Some parents of prodigals have walked the hard road of a false profession of faith by their son or daughter—only to be heartbroken, realizing it was a manipulative effort to gain some advantage. Having grown up in a Christian home, prodigals are well versed in what to say and do to give their parents hope that their profession may be real.
Not wanting to thwart the work of the Spirit, and excited to think that their prayers have been answered, parents may take the profession at face value and welcome their prodigal home. Soon, the reality brings disappointment and the deep pain of betrayal.
We should regard with realism any profession of faith. Proverbs 14:15 points out that “[t]he simple believes everything, but the prudent gives thought to his steps.” Simply put, faith professed should not be trusted until it is tested, even by the one making the profession. Only time and trials will enable us to discern if the profession reflects genuine saving faith.
Does this mean we should treat those professing faith with skepticism? The Bible would not support such an approach… however, the pattern we see in the Bible for responding to professions of faith does not address people who have previously made false professions, especially not those who have done so repeatedly. What then should be the response to a prodigal who once professed faith, turned from their profession, and now declares he has truly come to Christ?
Perhaps the earliest test of a prodigal’s newly professed faith will be whether he expects the immediate disappearance of all the consequences of his sinful choices. A truly broken soul who has come to repentance will not expect to be treated as though the past did not happen… forgiveness of past offenses does not immediately rebuild trust.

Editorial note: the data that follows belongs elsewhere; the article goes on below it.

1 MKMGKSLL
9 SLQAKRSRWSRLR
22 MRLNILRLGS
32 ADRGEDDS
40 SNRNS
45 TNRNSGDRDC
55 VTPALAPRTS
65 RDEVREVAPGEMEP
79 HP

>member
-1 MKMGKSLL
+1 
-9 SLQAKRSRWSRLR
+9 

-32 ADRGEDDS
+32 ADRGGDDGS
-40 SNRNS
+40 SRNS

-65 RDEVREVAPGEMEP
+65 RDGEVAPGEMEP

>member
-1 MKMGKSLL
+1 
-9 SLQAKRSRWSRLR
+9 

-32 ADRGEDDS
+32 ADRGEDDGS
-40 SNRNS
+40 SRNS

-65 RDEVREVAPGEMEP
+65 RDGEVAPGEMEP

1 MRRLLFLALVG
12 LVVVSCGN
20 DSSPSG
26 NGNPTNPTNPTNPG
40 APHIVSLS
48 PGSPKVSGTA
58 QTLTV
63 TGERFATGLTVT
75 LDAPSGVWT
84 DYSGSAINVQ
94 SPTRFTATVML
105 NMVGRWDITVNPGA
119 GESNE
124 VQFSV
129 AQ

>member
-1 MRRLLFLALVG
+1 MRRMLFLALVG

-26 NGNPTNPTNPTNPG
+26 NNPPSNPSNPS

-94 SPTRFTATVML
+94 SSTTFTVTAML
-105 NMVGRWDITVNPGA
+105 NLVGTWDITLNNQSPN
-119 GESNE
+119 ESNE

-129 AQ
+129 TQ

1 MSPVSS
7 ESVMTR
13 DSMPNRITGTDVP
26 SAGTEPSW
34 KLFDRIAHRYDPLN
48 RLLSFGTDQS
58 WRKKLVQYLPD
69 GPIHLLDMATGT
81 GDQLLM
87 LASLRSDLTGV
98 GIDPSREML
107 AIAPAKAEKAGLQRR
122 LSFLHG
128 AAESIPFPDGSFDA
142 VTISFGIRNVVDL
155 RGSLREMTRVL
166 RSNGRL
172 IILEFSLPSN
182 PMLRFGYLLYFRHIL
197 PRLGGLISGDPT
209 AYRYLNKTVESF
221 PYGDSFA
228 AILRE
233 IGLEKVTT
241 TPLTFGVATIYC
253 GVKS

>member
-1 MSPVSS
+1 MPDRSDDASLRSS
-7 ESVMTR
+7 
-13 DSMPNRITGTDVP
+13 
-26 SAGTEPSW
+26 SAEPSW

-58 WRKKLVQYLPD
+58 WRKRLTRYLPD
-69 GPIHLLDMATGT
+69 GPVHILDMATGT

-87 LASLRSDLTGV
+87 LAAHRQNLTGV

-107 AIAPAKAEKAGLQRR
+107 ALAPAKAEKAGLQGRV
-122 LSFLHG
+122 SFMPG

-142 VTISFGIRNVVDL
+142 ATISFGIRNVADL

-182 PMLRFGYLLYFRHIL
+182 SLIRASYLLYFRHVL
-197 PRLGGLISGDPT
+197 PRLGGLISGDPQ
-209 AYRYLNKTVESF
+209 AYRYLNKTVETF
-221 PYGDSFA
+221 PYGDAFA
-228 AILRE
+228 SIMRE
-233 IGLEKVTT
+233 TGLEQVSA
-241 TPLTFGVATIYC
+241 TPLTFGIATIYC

It is reasonable to expect one who has repeatedly betrayed trust to show their trustworthiness over time. True faith will weather the challenge of bearing the weight of progressive steps in restoration—and such a process will often expose a false profession.
How do we deal with the sense of betrayal that a false profession arouses? By putting ourselves in our proper place. After all, who is really offended in such situations? Is not the sting of betrayal directed against our heavenly Father? Isn’t he the one aggrieved?
Moreover, have we not ourselves, in many of life’s choices, repeatedly betrayed him as well?
The offense is actually against God. Therefore, we can leave it in his hands to address. We can push past the disappointment of our joy turning to sorrow again—but we must not allow bitterness to grow in our hearts.
Excerpted from The Painful Path of a Prodigal: Biblical Help and Hope for Those Who Love the Wayward and Rebellious by Craig K. Svensson.